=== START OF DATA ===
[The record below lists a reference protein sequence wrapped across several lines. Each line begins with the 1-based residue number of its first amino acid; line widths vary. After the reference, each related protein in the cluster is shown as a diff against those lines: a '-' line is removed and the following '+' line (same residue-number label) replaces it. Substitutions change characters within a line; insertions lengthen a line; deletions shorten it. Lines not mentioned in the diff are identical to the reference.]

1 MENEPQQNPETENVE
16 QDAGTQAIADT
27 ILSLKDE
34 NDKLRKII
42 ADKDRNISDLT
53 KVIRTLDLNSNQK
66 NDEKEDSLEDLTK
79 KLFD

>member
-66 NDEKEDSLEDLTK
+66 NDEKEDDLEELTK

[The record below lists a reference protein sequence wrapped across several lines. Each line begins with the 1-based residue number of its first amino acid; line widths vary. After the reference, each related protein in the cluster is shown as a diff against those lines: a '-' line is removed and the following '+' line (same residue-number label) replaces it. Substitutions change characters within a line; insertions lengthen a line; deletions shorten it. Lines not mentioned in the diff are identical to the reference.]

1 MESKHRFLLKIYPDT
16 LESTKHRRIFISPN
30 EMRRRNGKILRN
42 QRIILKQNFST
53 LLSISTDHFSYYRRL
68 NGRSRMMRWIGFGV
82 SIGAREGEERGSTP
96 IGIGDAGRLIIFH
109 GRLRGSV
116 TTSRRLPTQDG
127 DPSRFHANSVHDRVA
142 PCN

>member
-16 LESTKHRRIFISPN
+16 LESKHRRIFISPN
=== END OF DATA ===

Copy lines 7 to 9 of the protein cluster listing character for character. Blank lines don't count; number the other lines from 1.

53 KVIRTLDLNSNQK
66 NDEKEDSLEDLTK
79 KLFD